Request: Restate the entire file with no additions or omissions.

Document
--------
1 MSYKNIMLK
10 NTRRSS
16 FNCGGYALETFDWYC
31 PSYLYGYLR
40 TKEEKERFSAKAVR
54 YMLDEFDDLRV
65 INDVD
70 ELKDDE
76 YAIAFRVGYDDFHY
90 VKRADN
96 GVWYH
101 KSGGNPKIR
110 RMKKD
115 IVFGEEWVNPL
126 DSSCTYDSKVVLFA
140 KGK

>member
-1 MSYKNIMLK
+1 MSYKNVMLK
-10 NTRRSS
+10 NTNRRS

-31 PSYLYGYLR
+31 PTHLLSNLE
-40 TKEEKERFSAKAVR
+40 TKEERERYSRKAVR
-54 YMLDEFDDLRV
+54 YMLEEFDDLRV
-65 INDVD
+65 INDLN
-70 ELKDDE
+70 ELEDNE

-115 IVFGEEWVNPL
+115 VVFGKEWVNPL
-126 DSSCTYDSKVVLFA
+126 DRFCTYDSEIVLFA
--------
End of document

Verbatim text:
1 MSYKNIMLK
10 NTRRSS
16 FNCGGYALETFDWYC
31 PSYLYGYLR
40 TKEEKERFSAKAVR
54 YMLDEFDDLRV
65 INDVD
70 ELKDDE
76 YAIAFRVGYDDFHY
90 VKRADN
96 GVWYH
101 KSGGNPKIR
110 RMKKD
115 IVFGEEWVNPL
126 DSSCTYDSKVVLFA
140 KGK

>member
-1 MSYKNIMLK
+1 MSYKNVMLK
-10 NTRRSS
+10 NTNRRS

-31 PSYLYGYLR
+31 PTHLLSNLE
-40 TKEEKERFSAKAVR
+40 TKEERERYSRKAVR
-54 YMLDEFDDLRV
+54 YMLEEFDDLRV
-65 INDVD
+65 INDLN
-70 ELKDDE
+70 ELEDNE

-115 IVFGEEWVNPL
+115 VVFGKEWVNPL
-126 DSSCTYDSKVVLFA
+126 DRFCTYDSEIVLFA